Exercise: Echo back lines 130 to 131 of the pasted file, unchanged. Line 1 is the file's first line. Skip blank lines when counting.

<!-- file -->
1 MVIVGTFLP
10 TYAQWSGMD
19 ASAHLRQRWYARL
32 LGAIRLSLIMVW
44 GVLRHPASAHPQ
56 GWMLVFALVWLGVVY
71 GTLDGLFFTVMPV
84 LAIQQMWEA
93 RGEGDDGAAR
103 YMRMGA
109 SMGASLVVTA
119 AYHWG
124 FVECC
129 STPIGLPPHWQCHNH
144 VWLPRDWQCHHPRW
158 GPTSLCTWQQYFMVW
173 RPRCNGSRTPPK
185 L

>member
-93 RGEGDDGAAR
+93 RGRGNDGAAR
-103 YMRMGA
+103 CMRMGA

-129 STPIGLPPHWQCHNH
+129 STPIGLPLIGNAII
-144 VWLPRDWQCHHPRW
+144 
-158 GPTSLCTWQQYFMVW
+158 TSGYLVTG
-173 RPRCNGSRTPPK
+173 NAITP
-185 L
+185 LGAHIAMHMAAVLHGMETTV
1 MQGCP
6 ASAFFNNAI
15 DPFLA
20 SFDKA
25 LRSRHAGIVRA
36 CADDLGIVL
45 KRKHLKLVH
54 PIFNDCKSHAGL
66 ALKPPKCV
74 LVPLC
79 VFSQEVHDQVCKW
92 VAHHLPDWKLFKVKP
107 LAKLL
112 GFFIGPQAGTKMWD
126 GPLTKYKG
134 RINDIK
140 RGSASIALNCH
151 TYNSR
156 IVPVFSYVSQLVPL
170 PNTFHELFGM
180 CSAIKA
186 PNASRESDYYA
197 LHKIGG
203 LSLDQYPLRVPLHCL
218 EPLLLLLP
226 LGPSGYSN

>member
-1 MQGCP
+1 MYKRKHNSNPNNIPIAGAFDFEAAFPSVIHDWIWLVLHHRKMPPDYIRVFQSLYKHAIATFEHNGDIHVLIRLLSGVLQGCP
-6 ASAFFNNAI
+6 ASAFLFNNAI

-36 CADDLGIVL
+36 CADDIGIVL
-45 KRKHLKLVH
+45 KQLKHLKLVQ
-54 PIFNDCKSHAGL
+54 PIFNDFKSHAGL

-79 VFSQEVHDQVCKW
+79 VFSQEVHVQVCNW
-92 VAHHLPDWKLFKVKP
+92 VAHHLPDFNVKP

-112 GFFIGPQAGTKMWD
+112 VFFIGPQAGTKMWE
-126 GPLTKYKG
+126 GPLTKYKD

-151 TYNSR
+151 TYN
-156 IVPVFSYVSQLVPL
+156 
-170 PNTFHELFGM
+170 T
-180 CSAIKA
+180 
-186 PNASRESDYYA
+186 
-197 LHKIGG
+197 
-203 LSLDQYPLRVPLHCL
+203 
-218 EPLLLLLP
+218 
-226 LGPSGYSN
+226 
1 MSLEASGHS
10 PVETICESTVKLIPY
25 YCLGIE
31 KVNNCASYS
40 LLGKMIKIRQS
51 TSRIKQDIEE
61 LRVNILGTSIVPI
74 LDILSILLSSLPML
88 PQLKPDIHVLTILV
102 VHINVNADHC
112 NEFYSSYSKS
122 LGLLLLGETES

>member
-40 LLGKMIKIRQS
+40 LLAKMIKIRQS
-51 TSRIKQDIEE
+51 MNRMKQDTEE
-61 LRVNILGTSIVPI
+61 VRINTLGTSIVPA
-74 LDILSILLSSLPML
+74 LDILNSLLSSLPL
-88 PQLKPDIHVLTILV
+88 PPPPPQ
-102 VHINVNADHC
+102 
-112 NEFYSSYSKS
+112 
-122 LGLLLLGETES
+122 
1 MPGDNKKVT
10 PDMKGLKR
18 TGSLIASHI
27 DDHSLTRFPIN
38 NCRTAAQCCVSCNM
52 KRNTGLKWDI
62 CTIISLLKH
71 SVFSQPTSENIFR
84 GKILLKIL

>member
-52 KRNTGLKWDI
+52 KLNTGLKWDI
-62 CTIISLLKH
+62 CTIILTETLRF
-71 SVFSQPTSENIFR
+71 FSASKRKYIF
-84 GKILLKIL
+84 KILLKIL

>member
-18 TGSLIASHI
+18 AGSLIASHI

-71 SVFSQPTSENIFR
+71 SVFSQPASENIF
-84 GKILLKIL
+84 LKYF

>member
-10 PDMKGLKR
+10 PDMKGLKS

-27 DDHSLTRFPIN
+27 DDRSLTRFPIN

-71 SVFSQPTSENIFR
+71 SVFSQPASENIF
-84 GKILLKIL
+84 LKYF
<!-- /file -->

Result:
38 NCRTAAQCCVSCNM
52 KRNTGLKWDI